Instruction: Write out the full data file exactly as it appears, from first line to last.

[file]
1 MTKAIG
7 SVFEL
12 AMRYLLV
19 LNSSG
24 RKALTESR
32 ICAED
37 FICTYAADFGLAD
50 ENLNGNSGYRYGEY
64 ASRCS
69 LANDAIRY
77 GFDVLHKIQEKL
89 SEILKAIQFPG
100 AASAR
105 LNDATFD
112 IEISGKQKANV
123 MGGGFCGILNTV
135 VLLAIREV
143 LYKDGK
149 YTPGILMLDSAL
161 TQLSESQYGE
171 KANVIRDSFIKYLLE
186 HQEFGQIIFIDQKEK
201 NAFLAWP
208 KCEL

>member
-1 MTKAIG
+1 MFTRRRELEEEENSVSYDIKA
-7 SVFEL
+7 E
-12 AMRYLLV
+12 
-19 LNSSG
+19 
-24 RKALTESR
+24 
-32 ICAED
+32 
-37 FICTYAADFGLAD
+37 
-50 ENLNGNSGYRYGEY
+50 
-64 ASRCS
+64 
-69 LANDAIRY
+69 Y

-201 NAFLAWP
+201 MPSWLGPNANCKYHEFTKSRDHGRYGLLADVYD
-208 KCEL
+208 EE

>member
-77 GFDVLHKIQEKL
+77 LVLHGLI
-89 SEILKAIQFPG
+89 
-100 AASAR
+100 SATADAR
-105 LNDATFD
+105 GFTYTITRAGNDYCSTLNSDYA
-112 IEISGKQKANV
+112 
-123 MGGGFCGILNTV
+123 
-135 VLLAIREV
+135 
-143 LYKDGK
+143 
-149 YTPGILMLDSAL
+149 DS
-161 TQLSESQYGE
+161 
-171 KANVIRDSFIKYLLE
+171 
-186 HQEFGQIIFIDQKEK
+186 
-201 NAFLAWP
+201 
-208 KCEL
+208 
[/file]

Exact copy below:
1 MTKAIG
7 SVFEL
12 AMRYLLV
19 LNSSG
24 RKALTESR
32 ICAED
37 FICTYAADFGLAD
50 ENLNGNSGYRYGEY
64 ASRCS
69 LANDAIRY
77 GFDVLHKIQEKL
89 SEILKAIQFPG
100 AASAR
105 LNDATFD
112 IEISGKQKANV
123 MGGGFCGILNTV
135 VLLAIREV
143 LYKDGK
149 YTPGILMLDSAL
161 TQLSESQYGE
171 KANVIRDSFIKYLLE
186 HQEFGQIIFIDQKEK
201 NAFLAWP
208 KCEL

>member
-1 MTKAIG
+1 MFTRRRELEEEENSVSYDIKA
-7 SVFEL
+7 E
-12 AMRYLLV
+12 
-19 LNSSG
+19 
-24 RKALTESR
+24 
-32 ICAED
+32 
-37 FICTYAADFGLAD
+37 
-50 ENLNGNSGYRYGEY
+50 
-64 ASRCS
+64 
-69 LANDAIRY
+69 Y

-201 NAFLAWP
+201 MPSWLGPNANCKYHEFTKSRDHGRYGLLADVYD
-208 KCEL
+208 EE

>member
-77 GFDVLHKIQEKL
+77 LVLHGLI
-89 SEILKAIQFPG
+89 
-100 AASAR
+100 SATADAR
-105 LNDATFD
+105 GFTYTITRAGNDYCSTLNSDYA
-112 IEISGKQKANV
+112 
-123 MGGGFCGILNTV
+123 
-135 VLLAIREV
+135 
-143 LYKDGK
+143 
-149 YTPGILMLDSAL
+149 DS
-161 TQLSESQYGE
+161 
-171 KANVIRDSFIKYLLE
+171 
-186 HQEFGQIIFIDQKEK
+186 
-201 NAFLAWP
+201 
-208 KCEL
+208 